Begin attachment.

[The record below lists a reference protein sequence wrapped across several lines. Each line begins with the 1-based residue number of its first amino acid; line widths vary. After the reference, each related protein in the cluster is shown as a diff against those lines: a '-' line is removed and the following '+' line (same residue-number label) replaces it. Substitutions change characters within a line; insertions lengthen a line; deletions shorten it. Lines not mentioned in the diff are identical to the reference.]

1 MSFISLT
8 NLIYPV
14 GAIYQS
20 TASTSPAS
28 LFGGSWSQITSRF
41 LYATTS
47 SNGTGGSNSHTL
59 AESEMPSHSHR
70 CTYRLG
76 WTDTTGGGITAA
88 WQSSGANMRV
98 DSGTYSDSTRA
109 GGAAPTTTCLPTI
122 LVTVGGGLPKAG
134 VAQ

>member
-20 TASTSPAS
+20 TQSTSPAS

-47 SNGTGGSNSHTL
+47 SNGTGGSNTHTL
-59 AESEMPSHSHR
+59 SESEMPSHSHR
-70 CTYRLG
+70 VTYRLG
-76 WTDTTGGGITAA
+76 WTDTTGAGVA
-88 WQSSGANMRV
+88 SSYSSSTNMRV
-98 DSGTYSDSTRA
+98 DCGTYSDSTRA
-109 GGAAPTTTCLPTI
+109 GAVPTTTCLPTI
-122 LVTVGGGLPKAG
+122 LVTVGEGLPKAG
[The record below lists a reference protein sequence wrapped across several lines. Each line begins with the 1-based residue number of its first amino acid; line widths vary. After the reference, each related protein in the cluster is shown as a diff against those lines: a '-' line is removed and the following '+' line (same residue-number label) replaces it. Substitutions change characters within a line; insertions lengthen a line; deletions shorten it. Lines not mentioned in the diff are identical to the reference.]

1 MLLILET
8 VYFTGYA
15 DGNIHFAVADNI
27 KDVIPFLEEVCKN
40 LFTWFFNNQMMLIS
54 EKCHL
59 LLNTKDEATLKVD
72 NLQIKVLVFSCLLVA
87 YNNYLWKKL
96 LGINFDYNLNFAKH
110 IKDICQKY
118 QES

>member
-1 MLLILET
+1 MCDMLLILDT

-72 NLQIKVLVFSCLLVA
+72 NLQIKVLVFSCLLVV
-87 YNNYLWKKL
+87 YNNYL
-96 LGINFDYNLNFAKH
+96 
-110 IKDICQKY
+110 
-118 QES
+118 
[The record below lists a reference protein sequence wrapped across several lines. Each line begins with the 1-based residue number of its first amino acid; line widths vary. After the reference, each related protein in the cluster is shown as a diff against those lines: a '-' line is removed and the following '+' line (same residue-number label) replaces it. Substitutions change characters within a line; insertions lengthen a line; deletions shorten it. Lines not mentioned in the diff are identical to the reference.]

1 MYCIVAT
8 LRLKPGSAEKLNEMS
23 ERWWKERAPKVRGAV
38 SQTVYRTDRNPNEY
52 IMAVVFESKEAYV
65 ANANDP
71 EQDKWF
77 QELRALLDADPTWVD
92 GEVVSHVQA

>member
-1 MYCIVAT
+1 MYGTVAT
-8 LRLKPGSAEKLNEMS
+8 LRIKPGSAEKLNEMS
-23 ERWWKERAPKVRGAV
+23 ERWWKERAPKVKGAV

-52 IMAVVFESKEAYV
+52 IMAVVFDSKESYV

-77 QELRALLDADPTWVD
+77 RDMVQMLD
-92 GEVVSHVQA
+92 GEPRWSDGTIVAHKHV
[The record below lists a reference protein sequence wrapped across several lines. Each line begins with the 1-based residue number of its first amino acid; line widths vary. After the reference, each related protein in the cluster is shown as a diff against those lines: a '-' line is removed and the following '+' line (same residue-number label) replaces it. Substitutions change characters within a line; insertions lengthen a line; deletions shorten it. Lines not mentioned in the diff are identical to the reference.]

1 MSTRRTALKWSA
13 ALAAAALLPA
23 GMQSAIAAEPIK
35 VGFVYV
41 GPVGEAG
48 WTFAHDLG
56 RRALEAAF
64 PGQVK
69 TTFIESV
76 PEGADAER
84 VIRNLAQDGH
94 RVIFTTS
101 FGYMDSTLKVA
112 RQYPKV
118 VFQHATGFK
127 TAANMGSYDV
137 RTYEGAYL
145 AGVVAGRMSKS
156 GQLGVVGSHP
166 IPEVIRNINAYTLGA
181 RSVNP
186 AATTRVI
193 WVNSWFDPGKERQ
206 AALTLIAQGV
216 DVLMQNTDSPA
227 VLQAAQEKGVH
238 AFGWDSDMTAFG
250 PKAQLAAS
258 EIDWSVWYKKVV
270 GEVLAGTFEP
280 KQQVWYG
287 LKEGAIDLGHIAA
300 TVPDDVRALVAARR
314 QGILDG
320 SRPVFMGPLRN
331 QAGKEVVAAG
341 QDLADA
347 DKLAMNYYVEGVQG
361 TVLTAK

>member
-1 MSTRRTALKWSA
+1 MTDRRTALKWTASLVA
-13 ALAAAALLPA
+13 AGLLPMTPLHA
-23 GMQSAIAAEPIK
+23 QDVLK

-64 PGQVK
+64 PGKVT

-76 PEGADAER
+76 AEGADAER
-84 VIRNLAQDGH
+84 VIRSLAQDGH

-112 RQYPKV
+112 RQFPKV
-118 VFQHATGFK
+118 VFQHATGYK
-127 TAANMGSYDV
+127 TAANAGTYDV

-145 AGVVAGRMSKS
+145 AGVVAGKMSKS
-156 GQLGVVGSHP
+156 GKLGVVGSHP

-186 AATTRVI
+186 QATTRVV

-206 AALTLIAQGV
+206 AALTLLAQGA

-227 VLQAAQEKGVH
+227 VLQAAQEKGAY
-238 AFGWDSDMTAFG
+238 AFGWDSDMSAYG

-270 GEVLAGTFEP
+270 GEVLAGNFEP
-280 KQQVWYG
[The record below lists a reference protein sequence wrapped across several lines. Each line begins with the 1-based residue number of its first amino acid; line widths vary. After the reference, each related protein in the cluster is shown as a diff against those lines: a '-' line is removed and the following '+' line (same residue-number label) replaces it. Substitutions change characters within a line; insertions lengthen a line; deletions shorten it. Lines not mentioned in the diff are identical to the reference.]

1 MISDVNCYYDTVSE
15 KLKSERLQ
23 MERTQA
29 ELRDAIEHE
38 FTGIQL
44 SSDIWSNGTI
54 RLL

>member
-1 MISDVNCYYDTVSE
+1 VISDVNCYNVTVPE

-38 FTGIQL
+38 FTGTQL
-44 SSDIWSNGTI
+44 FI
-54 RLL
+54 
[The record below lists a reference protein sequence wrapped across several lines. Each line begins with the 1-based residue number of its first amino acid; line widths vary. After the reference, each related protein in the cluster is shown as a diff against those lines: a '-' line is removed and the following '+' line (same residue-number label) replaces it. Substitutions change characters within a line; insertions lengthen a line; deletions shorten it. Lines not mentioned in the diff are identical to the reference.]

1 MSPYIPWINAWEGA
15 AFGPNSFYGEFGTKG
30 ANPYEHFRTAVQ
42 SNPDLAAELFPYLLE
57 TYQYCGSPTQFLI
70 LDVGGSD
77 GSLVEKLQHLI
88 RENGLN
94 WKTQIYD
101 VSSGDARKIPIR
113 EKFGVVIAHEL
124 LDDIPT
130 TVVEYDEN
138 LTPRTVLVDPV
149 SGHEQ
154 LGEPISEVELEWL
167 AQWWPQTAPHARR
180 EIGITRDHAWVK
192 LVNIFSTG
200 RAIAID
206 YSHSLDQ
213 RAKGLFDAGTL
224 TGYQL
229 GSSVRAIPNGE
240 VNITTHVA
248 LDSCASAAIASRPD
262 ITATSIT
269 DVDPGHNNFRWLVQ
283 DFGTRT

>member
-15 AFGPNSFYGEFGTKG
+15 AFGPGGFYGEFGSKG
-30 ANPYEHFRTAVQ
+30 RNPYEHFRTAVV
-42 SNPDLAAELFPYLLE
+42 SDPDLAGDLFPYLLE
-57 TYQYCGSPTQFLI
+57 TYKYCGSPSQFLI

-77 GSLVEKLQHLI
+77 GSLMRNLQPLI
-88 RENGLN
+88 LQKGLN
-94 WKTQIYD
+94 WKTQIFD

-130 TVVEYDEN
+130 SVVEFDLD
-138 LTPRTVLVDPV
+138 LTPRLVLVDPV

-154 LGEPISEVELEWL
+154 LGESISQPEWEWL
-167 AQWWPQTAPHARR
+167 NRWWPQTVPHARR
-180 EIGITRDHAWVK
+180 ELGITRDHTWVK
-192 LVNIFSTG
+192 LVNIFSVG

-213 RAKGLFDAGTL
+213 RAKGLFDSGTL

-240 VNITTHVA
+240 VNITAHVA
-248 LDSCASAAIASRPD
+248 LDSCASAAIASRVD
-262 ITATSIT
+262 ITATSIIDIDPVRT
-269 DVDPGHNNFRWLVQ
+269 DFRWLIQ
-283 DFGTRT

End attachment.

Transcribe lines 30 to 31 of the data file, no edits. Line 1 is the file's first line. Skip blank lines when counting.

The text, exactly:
-98 DSGTYSDSTRA
+98 DCGTYSDSTRA